The Cougars still have one scholarship available and Kent said that he hopes WSU will be able to land a post player. For now, Callison and Daniels join Derrien King, Robert Frank and Renard Suggs to form WSU's incoming recruiting class.
WSU also signed forward Jeff Pollard in November, but Kent confirmed on Wednesday that the Bountiful, Utah forward will delay his enrollment by a year to spend next season getting stronger and developing his game at the Impact Academy in Las Vegas.
Here are some highlights from Kent's interview:
(Will these guys be able to replace the outside shooting you lose with the graduations of DaVonté Lacy and Dexter Kernich-Drew?)
Yes, I think one thing our team next year – one thing I noticed is we have guys that are skilled and can shoot. Both of these players, along with the players we signed earlier, their skillset is really good. When you look at our team next year, I think people saw where Ike Iroegbu started really coming on strong, athletic, fast, really started to define his game.
Que Johnson, I think everybody knows he can score. He can really shoot the basketball. Brett Boese, I think everybody knows he can really shoot the basketball and then you saw what Josh (Hawkinson) is able to do it terms of his skillset. Along with that, now, we bring in a guard in Daniels who has a tremendous skillset: scoring, shooting, he can run. Charles Callison's another shooter that's big and strong. Darrien King can really score the basketball, he's got great length. Renard Suggs, he's a 3-point shooter with a tremendous feel for the game. And then Robert Franks, he's really skilled at that position, also, one of the toughest positions for us to find in terms of his versatility. And then you throw Jeff Pollard in, also, who has a strong basketball IQ, a very skilled basketball player. And yet, he's going to go to Impact Academy in Las Vegas for a year so he comes in the door bigger, stronger, more skilled so he has a chance to play really an extra year of high school basketball.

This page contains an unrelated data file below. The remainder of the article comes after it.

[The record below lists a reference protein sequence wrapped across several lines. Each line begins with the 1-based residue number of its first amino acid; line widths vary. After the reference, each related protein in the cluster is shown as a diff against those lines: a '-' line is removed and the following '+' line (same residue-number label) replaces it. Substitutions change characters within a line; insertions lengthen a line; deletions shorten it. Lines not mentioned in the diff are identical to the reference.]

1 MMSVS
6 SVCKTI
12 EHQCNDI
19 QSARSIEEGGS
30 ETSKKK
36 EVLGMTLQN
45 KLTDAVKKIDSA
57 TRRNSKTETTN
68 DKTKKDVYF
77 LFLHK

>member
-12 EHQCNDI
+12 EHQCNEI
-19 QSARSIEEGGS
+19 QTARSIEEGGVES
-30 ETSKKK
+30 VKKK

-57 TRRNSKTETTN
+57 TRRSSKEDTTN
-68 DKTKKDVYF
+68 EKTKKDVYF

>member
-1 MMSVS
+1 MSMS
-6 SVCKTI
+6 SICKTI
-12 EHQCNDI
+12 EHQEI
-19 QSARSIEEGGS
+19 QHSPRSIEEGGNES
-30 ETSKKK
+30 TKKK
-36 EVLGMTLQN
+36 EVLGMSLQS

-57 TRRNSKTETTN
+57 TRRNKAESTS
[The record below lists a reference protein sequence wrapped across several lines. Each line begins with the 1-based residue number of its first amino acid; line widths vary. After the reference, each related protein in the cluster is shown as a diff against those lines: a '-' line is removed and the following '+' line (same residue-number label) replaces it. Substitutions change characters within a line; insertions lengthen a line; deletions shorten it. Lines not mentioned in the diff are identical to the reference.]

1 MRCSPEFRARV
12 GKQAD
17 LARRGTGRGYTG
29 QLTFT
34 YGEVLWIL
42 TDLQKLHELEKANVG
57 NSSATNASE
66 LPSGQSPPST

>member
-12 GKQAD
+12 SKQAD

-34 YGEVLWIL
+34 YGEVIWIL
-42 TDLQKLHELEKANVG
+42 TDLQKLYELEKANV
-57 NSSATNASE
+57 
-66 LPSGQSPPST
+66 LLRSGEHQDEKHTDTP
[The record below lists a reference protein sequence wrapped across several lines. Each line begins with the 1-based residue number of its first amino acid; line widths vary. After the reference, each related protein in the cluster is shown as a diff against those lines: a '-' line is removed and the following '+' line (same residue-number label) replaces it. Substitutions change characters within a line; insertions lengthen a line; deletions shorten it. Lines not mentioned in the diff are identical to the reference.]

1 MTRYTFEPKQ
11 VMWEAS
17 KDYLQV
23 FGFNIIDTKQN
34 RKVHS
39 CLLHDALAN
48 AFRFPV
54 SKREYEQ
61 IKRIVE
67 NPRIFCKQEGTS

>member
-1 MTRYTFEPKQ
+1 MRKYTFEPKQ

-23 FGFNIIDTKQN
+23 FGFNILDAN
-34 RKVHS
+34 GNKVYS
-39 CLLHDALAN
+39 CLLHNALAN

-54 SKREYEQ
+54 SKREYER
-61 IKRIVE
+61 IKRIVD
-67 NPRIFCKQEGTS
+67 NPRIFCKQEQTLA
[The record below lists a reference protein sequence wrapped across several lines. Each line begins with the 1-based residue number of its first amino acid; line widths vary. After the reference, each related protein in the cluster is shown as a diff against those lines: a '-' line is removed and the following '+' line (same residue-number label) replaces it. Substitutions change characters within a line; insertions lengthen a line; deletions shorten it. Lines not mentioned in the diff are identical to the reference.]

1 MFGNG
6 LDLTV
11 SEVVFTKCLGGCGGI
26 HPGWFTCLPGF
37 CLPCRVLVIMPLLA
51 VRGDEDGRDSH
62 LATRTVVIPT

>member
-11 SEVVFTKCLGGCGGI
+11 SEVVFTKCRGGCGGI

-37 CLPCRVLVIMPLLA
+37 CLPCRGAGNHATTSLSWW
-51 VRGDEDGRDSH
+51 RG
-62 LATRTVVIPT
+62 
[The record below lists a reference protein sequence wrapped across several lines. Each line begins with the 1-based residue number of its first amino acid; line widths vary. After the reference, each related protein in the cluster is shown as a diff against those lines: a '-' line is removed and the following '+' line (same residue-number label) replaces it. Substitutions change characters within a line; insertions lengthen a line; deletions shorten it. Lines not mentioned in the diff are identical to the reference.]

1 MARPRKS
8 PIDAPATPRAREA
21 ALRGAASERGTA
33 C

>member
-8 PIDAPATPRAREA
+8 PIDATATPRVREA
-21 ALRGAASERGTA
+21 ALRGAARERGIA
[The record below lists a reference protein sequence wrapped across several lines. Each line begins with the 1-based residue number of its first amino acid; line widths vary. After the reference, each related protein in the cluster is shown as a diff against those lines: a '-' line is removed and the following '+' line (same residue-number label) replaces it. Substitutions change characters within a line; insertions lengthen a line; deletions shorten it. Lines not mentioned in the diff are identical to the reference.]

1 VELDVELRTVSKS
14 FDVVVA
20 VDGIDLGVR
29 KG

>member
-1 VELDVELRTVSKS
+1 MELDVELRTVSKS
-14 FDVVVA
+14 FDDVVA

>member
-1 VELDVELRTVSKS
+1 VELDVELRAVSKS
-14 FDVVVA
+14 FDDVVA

I just felt like with DaVonté leaving, with Dex leaving, we needed to continue to get scoring and shooting with the way we paly. I feel like we have a chance to be faster next year, we'll be deeper and I feel really good about the direction we're headed.
We still have one scholarship left. We're actively recruiting that and will continue to do that. It's very important scholarship because we want to get more size in the program.
(Does either guard bring the ability to change the game's tempo off the bench?)
I think after having a year of implementing our system, what I've already noticed about our team, for sure this offseason, we are so much faster across the board. Guys are making more plays because they're used to playing at that tempo.
Viont'e and Callison are both speed guys with the ball. They can get out and run, they can see plays, they can make plays. I feel like with Suggs and King, Callison and Daniels, we just got a lot faster and their skillset's better. Nothing against Trevor (Dunbar) or Jackie (Davis), but (them leaving) gave us a chance to get a little big deeper, a little big bigger, a little bit stronger.
(What do they bring defensively?)